The EU-Canada Trade Agreement has been finalised after German concerns over possible investor-state dispute settlement provisions were satisfied. The treaty still has to be passed by the EU and the Member States, so it's not a done deal yet (apparently the ratification process could continue to 2016), but the treaty is already being described as a model for the EU-US trade deal (or "TTIP").

Investor-State dispute settlement is a mechanism that allows foreign investors to sue host governments in special arbitration tribunals. Such provisions have been included in trade agreements in the past and have come under fire for allowing foreign businesses to litigate against environmental and public health regulations created by host governments - a way for private business to subvert democratically framed laws. This has been the most controversial issue when it comes to the TTIP, raising concerns that European standards will be eroded.

Reportedly Germany protested against the use of investor-state dispute settlement being a part of the Canadian treaty, and even threatened to veto the deal, but Canadian officials state that the disagreement was actually sorted out a while ago, without needing to re-negotiate the treaty. So it's unclear how far the treaty was actually changed, or whether there will still be ISDS provisions in the treaty. The fact that the treaty won't be public before September means that it's hard to welcome this as a victory for standing up against ISDS. (If the ISDS provisions have been removed, then it will show up Trade Commissioner de Gucht's rhetoric over how necessary they are for investor confidence to be waffle).

The treaty probably will be a model for the negotiations to come for the TTIP, not only due to similar issues that need to be thrashed out, but also because this will be a test case for public and parliamentary opinion in Europe. How will the European and national parliaments react - and will the public raise any concerns? The fact that this could be one of the early tests for the European Parliament could make it even more interesting.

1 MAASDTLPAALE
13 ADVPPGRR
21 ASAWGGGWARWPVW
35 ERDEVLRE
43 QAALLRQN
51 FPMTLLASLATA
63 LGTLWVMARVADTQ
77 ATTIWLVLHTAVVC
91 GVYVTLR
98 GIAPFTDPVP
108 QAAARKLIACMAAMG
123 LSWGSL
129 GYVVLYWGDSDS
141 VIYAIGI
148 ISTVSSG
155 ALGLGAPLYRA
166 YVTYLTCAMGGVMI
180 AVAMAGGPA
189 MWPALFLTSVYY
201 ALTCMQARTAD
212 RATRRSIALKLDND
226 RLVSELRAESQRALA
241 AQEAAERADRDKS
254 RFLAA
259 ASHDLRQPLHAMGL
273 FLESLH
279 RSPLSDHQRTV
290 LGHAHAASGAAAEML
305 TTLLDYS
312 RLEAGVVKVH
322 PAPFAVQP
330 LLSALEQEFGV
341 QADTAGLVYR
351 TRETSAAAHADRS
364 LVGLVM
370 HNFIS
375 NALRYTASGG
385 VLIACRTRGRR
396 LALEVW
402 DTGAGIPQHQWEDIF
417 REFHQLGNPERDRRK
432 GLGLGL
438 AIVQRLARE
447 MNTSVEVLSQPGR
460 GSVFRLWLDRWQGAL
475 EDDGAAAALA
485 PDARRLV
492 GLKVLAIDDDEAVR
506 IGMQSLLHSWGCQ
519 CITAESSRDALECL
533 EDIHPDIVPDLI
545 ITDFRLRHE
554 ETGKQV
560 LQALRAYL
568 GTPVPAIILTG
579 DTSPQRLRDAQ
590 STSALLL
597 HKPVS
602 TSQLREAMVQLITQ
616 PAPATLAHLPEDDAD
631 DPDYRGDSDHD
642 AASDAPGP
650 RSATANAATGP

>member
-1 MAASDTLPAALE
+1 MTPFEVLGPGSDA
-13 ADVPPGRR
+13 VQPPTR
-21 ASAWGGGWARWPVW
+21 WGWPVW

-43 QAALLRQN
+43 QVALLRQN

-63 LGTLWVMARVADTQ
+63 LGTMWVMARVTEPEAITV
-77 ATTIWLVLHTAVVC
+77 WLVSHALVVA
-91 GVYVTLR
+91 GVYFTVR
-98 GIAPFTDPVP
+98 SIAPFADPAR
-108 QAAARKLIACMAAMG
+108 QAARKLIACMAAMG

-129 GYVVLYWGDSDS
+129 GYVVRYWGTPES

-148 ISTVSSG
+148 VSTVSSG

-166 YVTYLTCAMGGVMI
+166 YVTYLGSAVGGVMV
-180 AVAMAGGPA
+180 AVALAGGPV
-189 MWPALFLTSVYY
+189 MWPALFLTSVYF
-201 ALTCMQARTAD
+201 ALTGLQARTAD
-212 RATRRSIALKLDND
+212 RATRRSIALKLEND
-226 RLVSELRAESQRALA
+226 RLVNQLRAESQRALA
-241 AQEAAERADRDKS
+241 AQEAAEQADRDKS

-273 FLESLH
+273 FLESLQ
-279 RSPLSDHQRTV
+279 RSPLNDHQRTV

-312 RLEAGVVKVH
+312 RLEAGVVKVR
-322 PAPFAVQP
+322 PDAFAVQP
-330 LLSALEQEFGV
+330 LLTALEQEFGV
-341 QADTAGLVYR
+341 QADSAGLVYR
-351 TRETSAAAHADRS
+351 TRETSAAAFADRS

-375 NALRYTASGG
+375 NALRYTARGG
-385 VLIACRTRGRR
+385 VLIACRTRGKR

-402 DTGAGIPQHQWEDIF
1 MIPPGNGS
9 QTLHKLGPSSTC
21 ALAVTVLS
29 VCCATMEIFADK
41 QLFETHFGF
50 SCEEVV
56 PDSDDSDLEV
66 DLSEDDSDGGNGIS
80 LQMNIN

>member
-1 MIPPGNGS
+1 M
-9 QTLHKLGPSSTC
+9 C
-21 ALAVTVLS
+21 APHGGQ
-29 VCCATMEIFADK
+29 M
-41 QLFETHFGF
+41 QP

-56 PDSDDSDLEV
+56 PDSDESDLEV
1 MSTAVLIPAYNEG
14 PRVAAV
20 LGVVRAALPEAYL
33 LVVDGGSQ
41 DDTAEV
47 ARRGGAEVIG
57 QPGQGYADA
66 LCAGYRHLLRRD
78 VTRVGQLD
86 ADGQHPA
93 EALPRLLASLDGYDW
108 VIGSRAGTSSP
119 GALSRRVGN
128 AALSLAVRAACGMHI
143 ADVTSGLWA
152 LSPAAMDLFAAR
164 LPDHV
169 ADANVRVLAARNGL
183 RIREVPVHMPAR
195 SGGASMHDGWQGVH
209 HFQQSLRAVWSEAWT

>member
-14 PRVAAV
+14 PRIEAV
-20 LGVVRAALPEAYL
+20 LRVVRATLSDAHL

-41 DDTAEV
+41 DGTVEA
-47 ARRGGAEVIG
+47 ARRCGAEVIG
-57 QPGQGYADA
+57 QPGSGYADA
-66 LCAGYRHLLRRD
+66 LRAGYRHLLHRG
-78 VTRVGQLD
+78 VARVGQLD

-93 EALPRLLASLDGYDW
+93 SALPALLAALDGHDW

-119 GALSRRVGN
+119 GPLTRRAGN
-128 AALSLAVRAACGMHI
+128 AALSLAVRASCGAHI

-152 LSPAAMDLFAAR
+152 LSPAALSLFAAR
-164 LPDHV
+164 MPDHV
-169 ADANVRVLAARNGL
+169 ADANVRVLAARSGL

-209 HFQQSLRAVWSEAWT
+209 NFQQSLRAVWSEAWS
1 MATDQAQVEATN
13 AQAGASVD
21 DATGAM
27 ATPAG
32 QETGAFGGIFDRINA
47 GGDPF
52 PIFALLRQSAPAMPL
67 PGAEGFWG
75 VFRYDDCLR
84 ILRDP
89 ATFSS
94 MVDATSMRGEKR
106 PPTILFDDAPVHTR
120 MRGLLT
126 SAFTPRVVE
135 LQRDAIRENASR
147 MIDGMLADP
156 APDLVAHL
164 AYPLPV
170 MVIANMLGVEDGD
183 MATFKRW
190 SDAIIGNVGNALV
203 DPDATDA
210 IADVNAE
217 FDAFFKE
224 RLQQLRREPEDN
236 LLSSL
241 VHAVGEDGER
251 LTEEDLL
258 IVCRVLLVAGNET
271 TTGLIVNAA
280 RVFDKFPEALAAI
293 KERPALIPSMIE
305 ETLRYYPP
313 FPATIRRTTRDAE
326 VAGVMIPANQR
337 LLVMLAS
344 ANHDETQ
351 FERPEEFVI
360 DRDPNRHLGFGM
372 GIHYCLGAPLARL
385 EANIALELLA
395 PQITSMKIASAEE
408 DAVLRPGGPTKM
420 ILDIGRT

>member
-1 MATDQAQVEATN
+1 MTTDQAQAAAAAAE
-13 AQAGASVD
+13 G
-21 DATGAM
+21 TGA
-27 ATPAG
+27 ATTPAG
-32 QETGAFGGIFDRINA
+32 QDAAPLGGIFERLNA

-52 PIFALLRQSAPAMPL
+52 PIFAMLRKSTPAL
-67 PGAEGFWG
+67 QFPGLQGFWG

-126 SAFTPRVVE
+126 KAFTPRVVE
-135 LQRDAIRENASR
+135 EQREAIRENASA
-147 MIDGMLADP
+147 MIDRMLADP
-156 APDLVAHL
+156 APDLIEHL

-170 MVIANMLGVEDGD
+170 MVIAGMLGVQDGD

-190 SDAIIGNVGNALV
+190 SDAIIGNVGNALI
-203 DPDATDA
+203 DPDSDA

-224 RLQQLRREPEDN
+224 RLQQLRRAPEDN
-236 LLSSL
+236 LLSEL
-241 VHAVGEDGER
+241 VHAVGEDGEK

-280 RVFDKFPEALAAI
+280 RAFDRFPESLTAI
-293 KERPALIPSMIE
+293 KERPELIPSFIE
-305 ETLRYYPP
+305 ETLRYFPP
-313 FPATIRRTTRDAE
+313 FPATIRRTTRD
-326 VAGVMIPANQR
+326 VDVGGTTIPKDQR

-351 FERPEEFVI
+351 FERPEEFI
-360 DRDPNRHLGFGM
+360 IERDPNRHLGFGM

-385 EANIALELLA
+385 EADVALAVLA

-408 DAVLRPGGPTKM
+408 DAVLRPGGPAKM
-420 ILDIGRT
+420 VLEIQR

Monday, 11 August 2014

Independence or Devolution?

Last week saw the first TV debate between Scottish First Minister Alex Salmond and Alistair Darling the leader of the pro-Union "Better Together" campaign in the run up to the referendum on Scottish independence. Salmond is known across the UK for being a shrewd politician and a great debater, whereas Darling, a former Chancellor, is seen as competent and dependable, but dull. So much was made of Darling's victory in the debate (according to the snap polls immediately afterwards), particularly with the Yes (pro-independence) side behind in the polls.

Darling won the debate largely because the independence campaign has stuck to a highly optimistic view of the transition to independence, so in a debate it comes across as if the Yes side aren't taking the concerns of the No side seriously (hardly a way to woo swing voters with similar concerns). And there are issues with the transition to independence: EU membership won't be automatic (though it hardly be a complicated process for a country that already complies with EU law), and creating a suitable currency union between Scotland and the rest of the UK will doubtless be a complicated task.